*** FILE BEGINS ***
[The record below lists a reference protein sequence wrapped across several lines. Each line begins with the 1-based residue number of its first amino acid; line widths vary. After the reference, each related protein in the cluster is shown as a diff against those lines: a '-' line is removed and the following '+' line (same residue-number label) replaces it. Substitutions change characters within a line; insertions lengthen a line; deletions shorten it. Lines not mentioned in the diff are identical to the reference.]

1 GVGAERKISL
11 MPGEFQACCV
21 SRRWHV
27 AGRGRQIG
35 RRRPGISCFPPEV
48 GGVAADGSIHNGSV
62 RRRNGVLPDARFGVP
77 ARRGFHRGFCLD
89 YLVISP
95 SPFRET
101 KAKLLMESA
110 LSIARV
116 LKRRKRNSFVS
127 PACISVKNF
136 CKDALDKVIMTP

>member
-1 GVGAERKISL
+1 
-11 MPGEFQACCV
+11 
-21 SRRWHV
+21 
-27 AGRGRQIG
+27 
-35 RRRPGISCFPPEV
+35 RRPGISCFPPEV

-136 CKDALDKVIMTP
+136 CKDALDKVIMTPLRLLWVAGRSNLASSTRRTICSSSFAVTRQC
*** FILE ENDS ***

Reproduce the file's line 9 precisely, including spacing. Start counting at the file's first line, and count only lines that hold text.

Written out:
77 ARRGFHRGFCLD